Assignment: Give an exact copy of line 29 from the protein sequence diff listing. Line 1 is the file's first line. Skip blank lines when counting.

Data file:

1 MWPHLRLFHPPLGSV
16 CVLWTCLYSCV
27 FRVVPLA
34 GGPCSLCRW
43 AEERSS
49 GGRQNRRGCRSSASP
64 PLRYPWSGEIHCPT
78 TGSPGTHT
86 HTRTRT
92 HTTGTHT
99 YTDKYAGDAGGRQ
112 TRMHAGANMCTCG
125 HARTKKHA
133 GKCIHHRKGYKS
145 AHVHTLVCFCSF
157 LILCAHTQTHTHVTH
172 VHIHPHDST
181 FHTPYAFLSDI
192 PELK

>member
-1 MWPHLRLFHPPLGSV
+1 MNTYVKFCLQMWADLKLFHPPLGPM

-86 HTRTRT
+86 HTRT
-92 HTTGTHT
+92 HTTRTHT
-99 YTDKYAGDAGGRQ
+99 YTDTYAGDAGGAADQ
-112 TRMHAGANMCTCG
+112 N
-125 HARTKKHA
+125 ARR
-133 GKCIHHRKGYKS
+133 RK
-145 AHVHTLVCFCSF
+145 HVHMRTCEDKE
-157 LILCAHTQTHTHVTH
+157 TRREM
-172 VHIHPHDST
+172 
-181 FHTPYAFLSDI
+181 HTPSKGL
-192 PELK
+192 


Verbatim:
-112 TRMHAGANMCTCG